UCLA vs. California: A look at how the teams match up

Cal linebacker Evan Weaver celebrates during the Bears' 24-20 victory over Stanford on Nov. 23, 2019.
Cal linebacker Evan Weaver celebrates during the Bears’ 24-20 victory over Stanford on Saturday.
(Ezra Shaw / Getty Images)

Breaking down the on-field matchups for UCLA (4-7, 4-4) vs. California (6-5, 3-5) on Saturday at the Rose Bowl at 7:30 p.m. (TV: Fox Sports 1; Radio: 570).

Marquee matchup

UCLA’s offensive line vs. Cal linebacker Evan Weaver: The growth of UCLA’s offensive line, which has a pair of freshmen starting on the left side in tackle Sean Rhyan and guard Duke Clemens, keyed a resurgent running game that has averaged 188.8 yards during conference games after averaging just 78 yards in the first three games of the season. If there is a player who could upset an offense on his own, it would be Cal’s dynamic linebacker. Weaver leads the nation in tackles with 14.9 per game. The next closest player averages 12.

Getting offensive


UCLA (406.1 ypg/27.5 ppg): Joshua Kelley is 16 yards away from becoming the eighth running back in UCLA history with back-to-back 1,000-yard seasons. Ranked second in the Pac-12 in rushing yards per game at 98.4, Kelley is trying to make a late push for the top spot with Utah’s Zack Moss leading the conference with 115.8 yards per game. Kelley would be the third UCLA running back to lead the conference in rushing since the 1990s, joining DeShaun Foster (2001), who is now the Bruins’ running backs coach, and Paul Perkins (2014).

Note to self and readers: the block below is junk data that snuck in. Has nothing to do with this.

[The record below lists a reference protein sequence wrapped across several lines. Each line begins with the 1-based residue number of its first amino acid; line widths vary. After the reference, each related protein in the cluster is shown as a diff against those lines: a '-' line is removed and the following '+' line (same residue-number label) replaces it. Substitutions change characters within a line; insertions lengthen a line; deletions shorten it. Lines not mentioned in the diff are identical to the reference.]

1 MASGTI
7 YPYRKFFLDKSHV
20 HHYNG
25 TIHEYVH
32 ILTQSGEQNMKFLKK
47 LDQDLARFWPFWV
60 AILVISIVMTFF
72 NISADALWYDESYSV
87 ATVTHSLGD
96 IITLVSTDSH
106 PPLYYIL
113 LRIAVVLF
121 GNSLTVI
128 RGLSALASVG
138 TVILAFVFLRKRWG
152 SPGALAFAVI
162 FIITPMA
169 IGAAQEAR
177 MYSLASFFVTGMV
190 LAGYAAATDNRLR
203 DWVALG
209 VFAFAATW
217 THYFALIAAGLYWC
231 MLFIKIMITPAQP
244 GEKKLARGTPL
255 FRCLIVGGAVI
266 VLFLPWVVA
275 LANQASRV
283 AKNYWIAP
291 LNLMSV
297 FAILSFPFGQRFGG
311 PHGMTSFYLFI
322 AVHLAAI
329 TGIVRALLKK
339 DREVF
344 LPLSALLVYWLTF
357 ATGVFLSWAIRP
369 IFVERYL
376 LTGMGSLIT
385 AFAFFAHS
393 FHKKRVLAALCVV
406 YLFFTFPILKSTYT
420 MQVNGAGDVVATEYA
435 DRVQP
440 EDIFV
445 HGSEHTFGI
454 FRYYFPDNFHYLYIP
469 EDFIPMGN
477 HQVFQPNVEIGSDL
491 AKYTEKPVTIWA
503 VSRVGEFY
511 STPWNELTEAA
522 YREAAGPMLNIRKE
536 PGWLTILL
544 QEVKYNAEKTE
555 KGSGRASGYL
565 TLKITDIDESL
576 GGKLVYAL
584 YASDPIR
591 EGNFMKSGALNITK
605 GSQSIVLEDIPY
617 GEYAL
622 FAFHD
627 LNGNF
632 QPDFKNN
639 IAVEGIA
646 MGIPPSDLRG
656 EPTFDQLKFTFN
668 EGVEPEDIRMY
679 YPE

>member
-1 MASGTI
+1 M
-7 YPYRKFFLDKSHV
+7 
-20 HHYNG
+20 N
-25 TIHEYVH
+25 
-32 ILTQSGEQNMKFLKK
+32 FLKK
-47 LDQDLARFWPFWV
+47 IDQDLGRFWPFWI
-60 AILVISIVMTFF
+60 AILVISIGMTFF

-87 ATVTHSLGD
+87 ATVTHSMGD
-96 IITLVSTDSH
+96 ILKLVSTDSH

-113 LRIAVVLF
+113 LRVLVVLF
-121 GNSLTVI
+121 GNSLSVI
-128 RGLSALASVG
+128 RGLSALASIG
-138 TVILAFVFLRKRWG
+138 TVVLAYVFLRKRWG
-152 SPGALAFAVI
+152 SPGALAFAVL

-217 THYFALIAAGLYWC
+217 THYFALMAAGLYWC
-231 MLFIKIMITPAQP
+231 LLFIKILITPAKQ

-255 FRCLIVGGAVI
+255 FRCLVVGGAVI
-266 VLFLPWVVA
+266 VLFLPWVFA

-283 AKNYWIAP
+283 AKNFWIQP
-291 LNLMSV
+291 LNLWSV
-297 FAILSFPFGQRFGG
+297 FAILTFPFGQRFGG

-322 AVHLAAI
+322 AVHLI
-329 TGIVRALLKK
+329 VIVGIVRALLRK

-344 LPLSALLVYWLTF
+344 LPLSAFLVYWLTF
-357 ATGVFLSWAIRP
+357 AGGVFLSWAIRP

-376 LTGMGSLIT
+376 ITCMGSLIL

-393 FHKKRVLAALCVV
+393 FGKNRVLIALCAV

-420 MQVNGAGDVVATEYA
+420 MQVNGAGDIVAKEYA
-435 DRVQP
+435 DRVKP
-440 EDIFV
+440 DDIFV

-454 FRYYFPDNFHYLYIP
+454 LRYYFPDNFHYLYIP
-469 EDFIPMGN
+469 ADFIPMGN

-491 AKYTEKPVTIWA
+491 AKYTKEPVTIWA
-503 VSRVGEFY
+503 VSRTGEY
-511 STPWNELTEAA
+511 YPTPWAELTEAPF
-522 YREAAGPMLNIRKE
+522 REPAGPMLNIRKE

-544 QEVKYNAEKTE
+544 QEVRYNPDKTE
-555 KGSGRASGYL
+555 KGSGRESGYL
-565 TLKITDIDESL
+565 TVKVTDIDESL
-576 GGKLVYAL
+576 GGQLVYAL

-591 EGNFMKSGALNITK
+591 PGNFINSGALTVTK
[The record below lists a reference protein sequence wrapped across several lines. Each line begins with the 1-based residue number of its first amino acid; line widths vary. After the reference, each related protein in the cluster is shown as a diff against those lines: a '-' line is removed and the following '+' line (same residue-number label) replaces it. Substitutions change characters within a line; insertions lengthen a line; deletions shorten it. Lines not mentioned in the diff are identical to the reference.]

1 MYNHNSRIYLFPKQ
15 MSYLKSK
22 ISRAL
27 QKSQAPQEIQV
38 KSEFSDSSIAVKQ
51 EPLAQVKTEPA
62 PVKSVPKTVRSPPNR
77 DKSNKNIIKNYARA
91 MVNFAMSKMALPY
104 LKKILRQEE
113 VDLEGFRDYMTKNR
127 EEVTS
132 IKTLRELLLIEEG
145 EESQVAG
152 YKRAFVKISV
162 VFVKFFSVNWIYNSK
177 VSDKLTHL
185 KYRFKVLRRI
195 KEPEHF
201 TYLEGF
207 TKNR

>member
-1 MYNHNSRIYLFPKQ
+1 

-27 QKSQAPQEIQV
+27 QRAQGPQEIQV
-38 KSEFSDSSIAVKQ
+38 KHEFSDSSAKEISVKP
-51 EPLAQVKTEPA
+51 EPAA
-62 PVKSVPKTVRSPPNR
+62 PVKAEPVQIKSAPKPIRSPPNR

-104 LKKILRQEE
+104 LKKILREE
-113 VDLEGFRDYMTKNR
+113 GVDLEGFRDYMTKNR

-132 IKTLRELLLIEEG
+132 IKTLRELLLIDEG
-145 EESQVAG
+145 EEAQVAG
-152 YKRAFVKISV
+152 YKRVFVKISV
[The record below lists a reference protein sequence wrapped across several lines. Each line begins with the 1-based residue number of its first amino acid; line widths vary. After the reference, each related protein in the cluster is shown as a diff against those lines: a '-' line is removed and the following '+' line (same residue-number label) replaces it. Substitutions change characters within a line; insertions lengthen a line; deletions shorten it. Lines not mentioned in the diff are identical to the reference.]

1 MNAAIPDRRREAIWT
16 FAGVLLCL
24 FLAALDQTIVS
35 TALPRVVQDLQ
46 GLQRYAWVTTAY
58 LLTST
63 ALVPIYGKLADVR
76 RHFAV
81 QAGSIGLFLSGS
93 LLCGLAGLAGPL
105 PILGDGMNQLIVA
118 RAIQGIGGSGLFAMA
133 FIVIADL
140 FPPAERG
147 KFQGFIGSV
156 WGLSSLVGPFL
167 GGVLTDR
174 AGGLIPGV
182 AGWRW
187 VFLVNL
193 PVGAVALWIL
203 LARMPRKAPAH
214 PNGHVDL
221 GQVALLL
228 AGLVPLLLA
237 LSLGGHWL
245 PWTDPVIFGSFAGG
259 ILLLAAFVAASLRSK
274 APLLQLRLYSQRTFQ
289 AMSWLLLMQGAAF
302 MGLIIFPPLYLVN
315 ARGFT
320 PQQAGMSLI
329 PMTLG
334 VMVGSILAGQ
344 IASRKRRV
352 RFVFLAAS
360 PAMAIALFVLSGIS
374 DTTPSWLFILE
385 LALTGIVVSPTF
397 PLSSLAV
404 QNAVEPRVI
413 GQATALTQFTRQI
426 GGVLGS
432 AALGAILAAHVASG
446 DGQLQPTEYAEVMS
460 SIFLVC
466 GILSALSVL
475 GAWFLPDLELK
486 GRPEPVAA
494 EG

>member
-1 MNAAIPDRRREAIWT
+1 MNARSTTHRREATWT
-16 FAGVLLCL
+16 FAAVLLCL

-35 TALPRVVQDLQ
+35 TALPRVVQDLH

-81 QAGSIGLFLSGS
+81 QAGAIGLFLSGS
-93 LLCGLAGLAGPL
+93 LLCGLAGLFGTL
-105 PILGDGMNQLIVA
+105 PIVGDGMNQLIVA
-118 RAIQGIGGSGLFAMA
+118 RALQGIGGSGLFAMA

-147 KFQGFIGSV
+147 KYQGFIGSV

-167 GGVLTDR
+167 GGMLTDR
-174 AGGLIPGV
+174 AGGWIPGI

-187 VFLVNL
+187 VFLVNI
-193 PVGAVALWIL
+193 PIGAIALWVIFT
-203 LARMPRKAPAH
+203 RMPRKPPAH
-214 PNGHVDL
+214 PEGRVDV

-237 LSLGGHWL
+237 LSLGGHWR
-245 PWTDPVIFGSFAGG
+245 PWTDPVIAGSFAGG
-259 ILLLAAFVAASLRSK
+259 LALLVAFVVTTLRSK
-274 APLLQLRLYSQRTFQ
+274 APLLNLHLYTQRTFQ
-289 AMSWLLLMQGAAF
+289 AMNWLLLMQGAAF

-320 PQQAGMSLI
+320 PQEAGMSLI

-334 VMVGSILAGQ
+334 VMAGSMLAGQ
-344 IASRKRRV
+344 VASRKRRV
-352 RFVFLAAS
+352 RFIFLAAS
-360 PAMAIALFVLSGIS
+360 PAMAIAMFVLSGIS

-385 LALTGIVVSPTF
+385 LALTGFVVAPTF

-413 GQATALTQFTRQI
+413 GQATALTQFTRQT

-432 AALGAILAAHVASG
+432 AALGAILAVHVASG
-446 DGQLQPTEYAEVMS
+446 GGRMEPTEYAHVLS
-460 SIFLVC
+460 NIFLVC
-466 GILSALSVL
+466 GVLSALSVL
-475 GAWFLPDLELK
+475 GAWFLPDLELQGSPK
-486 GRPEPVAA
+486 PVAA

California (314.9 ypg/19.4 ppg): Cal is the lowest-scoring team in the Pac-12. During the four games starting quarterback Chase Garbers missed because of a shoulder injury, the Bears averaged only 262.3 yards per game compared with 345.3 in games the redshirt sophomore from Corona del Mar started. Garbers is coming off a rivalry game victory against Stanford last week in which he threw for 285 yards, his second-best total of the season, on 20-for-30 passing.

Getting defensive


UCLA (460.3 ypg/35.4 ppg): After giving up a school-record 515 passing yards to USC last week, UCLA slipped to 129th out of 130 Football Bowl Subdivision teams in passing yards allowed with a 318.1-yard average. The only team worse is New Mexico at 335.

California (384.1 ypg/22.5 ppg): The Bears’ growth under third-year coach Justin Wilcox started on the defensive end as Wilcox took a Cal defense that allowed 518.3 yards per game in former coach Sonny Dykes’ final season to this year’s unit that ranks fourth in the Pac-12 in total defense. Cal has held nine of 11 opponents below their season average in yardage, with Utah and USC the exceptions.

Something special

UCLA leads the Pac-12 in punt returns with 22.5 yards per return and trails only Alabama (24.7) nationally. Redshirt freshman punt returner Kyle Philips’ average is the highest for the Bruins since Maurice Jones-Drew led the conference with 28.5 yards per return in 2005. Philips, who has returned only eight punts in 12 games, is not eligible for the individual NCAA leaderboard because he does not average the required 1.2 returns per game.


Since UCLA linebacker Krys Barnes started football, he knew his plans for each fall. Football was always his focus, although his future is hazy after Saturday.

Of note

Dating to the 1950 season, UCLA is 6-11 in regular-season games after its rivalry game against USC. One of the victories came in 2017 when UCLA secured bowl eligibility with a game-winning field goal from J.J. Molson at the Rose Bowl.

Injury report


UCLA might be down two key inside linebackers as seniors Krys Barnes and Lokeni Toailoa are recovering from knee and leg injuries, respectively, sustained in last week’s loss to USC.